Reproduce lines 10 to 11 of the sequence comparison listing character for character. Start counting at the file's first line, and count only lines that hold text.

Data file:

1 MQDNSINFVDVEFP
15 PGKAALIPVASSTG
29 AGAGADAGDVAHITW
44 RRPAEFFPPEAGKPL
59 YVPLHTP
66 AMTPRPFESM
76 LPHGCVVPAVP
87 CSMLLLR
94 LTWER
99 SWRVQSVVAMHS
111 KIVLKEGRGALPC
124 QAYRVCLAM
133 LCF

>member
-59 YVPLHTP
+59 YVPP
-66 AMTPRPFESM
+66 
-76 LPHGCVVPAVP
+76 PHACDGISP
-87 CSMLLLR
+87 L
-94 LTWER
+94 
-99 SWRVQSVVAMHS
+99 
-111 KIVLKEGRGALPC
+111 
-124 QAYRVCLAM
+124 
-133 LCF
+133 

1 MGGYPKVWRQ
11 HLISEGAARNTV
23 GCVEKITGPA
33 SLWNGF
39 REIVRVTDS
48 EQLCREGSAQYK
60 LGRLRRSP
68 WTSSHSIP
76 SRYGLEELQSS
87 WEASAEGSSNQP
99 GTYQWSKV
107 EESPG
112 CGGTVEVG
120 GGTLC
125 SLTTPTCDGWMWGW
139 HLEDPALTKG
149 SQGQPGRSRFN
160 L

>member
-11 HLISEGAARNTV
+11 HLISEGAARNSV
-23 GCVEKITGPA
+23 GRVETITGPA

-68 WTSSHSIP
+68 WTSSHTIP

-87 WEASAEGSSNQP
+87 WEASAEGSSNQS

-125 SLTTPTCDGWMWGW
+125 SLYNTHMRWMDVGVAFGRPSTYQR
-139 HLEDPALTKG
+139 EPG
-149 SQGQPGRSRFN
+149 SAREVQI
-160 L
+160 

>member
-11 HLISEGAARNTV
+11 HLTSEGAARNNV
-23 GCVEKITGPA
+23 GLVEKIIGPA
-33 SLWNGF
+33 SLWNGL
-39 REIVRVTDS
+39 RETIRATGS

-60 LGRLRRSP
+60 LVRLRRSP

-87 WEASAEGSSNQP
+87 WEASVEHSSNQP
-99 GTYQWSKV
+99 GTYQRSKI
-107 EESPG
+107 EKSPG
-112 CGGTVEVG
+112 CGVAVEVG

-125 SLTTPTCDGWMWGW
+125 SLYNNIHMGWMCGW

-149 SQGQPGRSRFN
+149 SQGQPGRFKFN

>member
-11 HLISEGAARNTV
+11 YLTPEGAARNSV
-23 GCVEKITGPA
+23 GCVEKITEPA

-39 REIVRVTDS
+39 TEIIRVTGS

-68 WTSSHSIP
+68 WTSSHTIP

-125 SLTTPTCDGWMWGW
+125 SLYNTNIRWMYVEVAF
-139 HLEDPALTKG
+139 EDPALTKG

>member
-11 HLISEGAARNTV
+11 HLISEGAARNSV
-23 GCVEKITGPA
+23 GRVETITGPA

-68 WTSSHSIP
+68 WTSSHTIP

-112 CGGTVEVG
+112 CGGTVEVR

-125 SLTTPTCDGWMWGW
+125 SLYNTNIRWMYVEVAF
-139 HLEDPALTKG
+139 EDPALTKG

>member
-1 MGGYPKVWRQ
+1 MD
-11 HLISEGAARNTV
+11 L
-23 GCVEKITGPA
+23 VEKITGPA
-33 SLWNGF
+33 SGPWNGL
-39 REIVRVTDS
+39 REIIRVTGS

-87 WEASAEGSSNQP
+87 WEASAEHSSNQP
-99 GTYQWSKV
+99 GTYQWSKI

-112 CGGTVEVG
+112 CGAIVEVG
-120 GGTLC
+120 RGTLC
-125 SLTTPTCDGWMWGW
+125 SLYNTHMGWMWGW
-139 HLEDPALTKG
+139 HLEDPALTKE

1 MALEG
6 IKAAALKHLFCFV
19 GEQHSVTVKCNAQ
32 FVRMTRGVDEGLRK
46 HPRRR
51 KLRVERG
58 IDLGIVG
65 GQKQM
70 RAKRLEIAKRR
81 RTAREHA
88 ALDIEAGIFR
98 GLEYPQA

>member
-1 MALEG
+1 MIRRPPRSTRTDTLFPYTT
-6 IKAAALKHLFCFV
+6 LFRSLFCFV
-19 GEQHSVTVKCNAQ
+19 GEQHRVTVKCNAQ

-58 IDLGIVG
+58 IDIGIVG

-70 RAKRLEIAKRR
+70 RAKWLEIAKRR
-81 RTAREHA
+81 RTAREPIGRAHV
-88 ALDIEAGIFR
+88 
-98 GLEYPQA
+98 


99 SWRVQSVVAMHS
111 KIVLKEGRGALPC